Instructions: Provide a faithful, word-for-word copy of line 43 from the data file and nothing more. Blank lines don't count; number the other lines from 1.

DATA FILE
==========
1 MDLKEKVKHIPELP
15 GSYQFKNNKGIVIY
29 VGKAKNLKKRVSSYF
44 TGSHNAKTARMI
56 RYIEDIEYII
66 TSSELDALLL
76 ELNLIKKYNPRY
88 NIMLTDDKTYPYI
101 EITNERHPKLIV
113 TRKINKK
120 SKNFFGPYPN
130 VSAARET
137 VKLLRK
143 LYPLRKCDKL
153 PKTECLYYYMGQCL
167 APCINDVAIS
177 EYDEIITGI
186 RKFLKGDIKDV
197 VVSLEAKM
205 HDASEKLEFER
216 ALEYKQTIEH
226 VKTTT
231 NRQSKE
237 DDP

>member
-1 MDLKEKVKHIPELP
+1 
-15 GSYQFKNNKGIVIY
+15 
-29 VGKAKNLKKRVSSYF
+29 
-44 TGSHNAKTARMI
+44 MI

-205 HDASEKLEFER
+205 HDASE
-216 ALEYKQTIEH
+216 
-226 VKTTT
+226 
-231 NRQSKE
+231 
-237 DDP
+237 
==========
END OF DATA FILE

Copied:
+237 